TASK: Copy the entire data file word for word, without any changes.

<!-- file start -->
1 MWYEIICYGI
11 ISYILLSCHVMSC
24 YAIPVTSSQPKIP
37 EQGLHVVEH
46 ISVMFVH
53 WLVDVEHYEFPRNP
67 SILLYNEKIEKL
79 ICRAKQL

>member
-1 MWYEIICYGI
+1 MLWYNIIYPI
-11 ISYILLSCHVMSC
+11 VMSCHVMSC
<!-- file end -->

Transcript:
1 MWYEIICYGI
11 ISYILLSCHVMSC
24 YAIPVTSSQPKIP
37 EQGLHVVEH
46 ISVMFVH
53 WLVDVEHYEFPRNP
67 SILLYNEKIEKL
79 ICRAKQL

>member
-1 MWYEIICYGI
+1 MLWYNIIYPI
-11 ISYILLSCHVMSC
+11 VMSCHVMSC